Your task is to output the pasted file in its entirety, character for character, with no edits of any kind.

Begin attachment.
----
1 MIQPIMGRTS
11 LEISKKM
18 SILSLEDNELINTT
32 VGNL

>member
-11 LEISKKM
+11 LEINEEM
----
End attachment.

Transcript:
1 MIQPIMGRTS
11 LEISKKM
18 SILSLEDNELINTT
32 VGNL

>member
-11 LEISKKM
+11 LEINEEM